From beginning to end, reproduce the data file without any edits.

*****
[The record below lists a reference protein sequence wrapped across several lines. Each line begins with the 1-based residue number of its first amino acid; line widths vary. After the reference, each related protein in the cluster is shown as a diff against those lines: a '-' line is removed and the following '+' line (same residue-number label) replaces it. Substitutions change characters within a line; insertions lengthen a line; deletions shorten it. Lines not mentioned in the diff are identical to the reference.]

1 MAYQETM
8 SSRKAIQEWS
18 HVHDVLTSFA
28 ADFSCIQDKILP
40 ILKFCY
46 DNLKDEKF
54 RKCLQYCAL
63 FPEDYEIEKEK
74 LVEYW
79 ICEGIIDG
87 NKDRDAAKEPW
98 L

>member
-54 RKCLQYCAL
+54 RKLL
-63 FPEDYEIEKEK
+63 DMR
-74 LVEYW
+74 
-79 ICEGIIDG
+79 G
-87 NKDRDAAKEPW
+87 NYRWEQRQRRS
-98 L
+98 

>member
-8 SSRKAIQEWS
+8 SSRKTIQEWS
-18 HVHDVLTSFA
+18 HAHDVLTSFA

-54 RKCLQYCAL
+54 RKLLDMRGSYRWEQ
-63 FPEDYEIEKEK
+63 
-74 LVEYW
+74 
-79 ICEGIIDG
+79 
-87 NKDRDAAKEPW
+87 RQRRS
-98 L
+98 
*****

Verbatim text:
[The record below lists a reference protein sequence wrapped across several lines. Each line begins with the 1-based residue number of its first amino acid; line widths vary. After the reference, each related protein in the cluster is shown as a diff against those lines: a '-' line is removed and the following '+' line (same residue-number label) replaces it. Substitutions change characters within a line; insertions lengthen a line; deletions shorten it. Lines not mentioned in the diff are identical to the reference.]

1 MAYQETM
8 SSRKAIQEWS
18 HVHDVLTSFA
28 ADFSCIQDKILP
40 ILKFCY
46 DNLKDEKF
54 RKCLQYCAL
63 FPEDYEIEKEK
74 LVEYW
79 ICEGIIDG
87 NKDRDAAKEPW
98 L

>member
-54 RKCLQYCAL
+54 RKLL
-63 FPEDYEIEKEK
+63 DMR
-74 LVEYW
+74 
-79 ICEGIIDG
+79 G
-87 NKDRDAAKEPW
+87 NYRWEQRQRRS
-98 L
+98 

>member
-8 SSRKAIQEWS
+8 SSRKTIQEWS
-18 HVHDVLTSFA
+18 HAHDVLTSFA

-54 RKCLQYCAL
+54 RKLLDMRGSYRWEQ
-63 FPEDYEIEKEK
+63 
-74 LVEYW
+74 
-79 ICEGIIDG
+79 
-87 NKDRDAAKEPW
+87 RQRRS
-98 L
+98 